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Question for exam markers (Geography in particular)

(6 Posts)
CanvasAwning Thu 17-Mar-16 20:45:36

I am aware of the importance of the *SP&G questions re SP&G but was curious as to the following guidance on the other non SP&G questions re "Levels marking criteria". It applies to all levels.

^Reasonable accuracy in the use of spelling, punctuation and grammar
Text is legible.^

Would/could you take this into consideration if the candidate had used a scribe? How badly could it affect poorly spelt, non-scribed work on an otherwise perfect answer? Would it lose marks?

titchy Thu 17-Mar-16 21:15:16

Unless the punctuation is dictated to the scribe, which is far too slow, then afaik the kid loses the 5-20% of spag marks available.

titchy Thu 17-Mar-16 21:16:48

So marks might be 9 available for a perfect answer and 1 for accurate spag, so 10 in total. Kid dictates perfect answer and gets 9 marks.

CanvasAwning Thu 17-Mar-16 21:24:40


I get the SP&G marks and how that works but was surprised to see that SP&G could affect the non SP&G questions.

How would a 4 mark question work? Perfectly answered but poor spelling?

lborolass Thu 17-Mar-16 21:32:29

I can't answer for geography and different boards may have different ways of doing it but in the past when I did some marking for a 4 mark question spelling wouldn't be penailsed if the content was clear as the marks will be specifically allocated for the elements that need to be present.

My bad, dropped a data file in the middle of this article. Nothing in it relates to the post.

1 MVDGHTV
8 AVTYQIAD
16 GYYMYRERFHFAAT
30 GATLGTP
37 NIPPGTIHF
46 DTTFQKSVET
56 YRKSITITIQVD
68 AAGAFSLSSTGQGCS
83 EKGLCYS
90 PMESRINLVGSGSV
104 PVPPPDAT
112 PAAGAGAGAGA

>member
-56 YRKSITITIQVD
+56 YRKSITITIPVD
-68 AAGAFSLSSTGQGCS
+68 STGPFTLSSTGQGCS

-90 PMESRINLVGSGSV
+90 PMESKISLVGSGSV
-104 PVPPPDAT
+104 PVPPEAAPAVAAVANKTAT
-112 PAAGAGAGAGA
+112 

catslife Fri 18-Mar-16 14:55:20

There are questions with levels on Science papers too. If no SPAG marks then the spellings need to be clear enough for the examiner to work out what the word is. If it works phonetically then usually it will the marks if correct. The only possible exception is if the spelling error by coincidence means the pupil has used a completely different technical term that is definitely incorrect. For example absorb and adsorb are both Scientific terms with completely different meanings so this isn't a spelling error iyswim.
The main reason for needing a scribe is however legibility. These days with many papers marked on-line you can electronically refer unreadable scripts to another examiner for a second opinion. However the general rule is that if the examiner can't read it, the answer loses the marks. The scribe is a mixed blessing BTW. As well as taking longer to do exams this way, sometimes the scribe can't spell technical terms correctly either!

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